Global study reveals thinning of gray matter in brain regions responsible for inhibition and emotion.
A new study has found brain abnormalities in people with bipolar disorder.
In the largest MRI study to date on patients with bipolar disorder, a global consortium published new research showing that people with the condition have differences in the brain regions that control inhibition and emotion.
By revealing clear and consistent alterations in key brain regions, the findings published in Molecular Psychiatry on May 2 offer insight to the underlying mechanisms of bipolar disorder.
“We created the first global map of bipolar disorder and how it affects the brain, resolving years of uncertainty on how people’s brains differ when they have this severe illness,” said Ole A. Andreassen, senior author of the study and a professor at the Norwegian Centre for Mental Disorders Research at the University of Oslo.
Bipolar disorder affects about 60 million people worldwide, according to the World Health Organization. It is a debilitating psychiatric disorder with serious implications for those affected and their families. However, scientists have struggled to pinpoint neurobiological mechanisms of the disorder, partly due to the lack of sufficient brain scans.
The study was part of an international consortium led by the USC Stevens Neuroimaging and Informatics Institute at the Keck School of Medicine of USC: ENIGMA (Enhancing Neuro Imaging Genetics Through Meta Analysis) spans 76 centers and includes 26 different research groups around the world.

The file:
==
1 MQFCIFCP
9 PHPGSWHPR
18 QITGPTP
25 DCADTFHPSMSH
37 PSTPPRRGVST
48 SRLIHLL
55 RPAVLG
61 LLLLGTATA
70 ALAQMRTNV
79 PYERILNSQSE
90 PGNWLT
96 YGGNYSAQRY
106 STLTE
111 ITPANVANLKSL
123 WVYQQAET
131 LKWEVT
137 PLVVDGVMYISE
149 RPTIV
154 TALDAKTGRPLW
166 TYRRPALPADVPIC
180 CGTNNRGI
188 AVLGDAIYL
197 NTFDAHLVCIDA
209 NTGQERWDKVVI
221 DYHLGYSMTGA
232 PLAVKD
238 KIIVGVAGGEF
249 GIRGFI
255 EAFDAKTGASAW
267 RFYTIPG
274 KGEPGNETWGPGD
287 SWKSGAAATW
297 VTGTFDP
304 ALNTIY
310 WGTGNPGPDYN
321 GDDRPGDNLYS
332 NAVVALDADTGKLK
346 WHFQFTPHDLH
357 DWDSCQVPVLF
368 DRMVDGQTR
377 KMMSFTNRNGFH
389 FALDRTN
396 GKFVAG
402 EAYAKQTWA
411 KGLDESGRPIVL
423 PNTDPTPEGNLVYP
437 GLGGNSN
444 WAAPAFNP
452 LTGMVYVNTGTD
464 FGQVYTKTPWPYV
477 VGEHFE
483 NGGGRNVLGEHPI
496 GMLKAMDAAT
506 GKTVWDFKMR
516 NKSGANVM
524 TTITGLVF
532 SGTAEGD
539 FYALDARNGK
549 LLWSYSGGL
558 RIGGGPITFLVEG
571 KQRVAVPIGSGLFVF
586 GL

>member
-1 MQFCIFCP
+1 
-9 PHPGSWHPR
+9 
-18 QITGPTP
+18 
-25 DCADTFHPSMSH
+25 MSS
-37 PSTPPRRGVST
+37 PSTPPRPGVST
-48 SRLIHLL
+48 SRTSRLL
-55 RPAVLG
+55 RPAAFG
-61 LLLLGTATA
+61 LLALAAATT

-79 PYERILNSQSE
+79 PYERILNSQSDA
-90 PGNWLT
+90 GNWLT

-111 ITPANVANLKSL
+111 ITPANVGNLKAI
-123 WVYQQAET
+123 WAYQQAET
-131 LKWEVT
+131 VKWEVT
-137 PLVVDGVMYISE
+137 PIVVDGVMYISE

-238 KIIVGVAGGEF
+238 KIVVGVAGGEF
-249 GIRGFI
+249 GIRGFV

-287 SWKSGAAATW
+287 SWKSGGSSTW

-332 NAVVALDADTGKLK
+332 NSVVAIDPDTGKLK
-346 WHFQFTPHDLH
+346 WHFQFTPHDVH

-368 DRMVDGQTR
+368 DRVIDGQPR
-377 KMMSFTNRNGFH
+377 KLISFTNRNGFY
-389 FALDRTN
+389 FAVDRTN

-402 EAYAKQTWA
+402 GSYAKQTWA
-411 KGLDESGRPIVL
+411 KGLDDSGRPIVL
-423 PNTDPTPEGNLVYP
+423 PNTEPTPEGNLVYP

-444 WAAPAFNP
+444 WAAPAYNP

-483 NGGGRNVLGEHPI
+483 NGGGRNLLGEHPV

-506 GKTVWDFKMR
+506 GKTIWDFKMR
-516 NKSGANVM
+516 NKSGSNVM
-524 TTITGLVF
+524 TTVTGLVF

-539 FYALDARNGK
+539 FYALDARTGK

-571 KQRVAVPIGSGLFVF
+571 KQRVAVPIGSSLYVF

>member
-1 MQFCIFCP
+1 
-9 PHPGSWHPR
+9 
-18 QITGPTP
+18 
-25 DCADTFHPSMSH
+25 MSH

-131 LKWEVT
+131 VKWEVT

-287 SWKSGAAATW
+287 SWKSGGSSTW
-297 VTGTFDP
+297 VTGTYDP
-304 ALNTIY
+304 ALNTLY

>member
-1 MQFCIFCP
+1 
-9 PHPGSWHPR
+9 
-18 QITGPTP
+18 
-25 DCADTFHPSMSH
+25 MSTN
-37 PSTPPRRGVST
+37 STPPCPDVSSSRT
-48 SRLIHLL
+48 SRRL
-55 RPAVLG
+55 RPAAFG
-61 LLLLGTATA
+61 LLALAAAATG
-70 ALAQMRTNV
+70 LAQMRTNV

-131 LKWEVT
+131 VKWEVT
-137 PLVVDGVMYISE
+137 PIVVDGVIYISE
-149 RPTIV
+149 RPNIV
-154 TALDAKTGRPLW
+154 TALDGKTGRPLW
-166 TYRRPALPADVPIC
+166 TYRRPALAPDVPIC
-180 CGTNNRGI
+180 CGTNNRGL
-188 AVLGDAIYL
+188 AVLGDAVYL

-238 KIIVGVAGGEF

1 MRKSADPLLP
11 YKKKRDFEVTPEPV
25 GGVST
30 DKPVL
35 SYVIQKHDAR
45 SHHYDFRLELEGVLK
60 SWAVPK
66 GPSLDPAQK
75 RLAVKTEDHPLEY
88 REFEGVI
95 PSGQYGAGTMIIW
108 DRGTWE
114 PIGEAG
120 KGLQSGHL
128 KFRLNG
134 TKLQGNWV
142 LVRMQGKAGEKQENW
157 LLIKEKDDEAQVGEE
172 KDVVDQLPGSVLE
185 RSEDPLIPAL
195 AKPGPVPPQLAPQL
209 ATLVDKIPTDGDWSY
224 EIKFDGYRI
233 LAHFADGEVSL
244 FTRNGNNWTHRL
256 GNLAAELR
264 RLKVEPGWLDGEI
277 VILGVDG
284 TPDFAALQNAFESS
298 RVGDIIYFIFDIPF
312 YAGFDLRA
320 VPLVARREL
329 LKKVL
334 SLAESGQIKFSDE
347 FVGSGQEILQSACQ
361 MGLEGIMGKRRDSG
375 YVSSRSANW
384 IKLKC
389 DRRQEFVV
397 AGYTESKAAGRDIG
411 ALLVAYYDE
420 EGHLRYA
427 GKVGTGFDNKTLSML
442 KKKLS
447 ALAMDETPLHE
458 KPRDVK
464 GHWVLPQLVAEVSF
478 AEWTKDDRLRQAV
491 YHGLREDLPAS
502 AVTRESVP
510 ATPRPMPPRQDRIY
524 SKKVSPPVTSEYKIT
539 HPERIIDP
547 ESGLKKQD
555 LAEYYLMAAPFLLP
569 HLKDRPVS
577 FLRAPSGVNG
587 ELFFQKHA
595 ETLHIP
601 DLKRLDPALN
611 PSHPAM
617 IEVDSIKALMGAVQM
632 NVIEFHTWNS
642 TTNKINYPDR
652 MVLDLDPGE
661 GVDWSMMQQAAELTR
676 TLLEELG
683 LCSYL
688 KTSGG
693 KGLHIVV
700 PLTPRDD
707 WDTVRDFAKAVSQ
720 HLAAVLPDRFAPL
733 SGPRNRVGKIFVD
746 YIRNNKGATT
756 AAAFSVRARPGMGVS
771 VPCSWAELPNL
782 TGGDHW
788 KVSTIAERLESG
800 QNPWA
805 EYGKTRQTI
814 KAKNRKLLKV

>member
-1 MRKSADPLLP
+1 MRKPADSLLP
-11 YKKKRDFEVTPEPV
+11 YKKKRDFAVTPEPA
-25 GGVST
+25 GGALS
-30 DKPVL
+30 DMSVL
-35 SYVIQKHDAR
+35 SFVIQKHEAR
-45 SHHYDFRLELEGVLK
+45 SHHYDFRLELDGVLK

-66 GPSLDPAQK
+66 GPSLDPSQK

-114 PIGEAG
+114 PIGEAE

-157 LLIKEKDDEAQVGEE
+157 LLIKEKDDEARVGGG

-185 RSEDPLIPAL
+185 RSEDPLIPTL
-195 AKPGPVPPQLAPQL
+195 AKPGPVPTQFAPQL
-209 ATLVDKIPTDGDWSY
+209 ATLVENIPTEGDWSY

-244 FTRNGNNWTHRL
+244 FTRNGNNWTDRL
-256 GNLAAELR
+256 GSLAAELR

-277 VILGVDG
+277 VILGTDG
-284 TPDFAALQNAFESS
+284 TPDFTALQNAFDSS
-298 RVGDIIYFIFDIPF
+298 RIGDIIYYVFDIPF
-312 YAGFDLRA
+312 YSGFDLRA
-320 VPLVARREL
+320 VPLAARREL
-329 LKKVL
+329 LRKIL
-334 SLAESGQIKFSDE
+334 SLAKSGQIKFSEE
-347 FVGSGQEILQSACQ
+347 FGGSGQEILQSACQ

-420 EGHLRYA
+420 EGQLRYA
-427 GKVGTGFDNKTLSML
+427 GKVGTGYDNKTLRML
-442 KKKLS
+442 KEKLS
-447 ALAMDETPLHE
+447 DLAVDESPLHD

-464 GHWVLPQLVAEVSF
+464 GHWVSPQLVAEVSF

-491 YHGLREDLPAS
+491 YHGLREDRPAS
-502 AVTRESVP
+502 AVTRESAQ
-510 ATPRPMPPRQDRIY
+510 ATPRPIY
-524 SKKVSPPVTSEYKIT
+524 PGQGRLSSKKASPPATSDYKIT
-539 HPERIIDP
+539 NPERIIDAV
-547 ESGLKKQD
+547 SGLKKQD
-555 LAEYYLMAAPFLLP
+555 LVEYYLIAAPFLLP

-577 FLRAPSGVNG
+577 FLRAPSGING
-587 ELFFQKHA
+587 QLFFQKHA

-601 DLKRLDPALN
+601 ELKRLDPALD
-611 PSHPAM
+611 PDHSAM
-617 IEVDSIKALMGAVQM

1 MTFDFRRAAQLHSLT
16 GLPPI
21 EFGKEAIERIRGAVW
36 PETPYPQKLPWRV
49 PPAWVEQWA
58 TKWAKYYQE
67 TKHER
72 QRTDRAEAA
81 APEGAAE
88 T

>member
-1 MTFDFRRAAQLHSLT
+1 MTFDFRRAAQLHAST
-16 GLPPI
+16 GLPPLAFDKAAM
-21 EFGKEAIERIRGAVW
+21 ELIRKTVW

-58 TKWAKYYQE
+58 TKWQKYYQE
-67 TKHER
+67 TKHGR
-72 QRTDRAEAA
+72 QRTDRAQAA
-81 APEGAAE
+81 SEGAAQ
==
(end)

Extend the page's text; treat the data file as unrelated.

Thousands of MRI scans
The researchers measured the MRI scans of 6,503 individuals, including 2,447 adults with bipolar disorder and 4,056 healthy controls. They also examined the effects of commonly used prescription medications, age of illness onset, history of psychosis, mood state, age and sex differences on cortical regions.
The study showed thinning of gray matter in the brains of patients with bipolar disorder when compared with healthy controls. The greatest deficits were found in parts of the brain that control inhibition and motivation — the frontal and temporal regions.
Some of the bipolar disorder patients with a history of psychosis showed greater deficits in the brain’s gray matter. The findings also showed different brain signatures in patients who took lithium, anti-psychotics and anti-epileptic treatments. Lithium treatment was associated with less thinning of gray matter, which suggests a protective effect of this medication on the brain.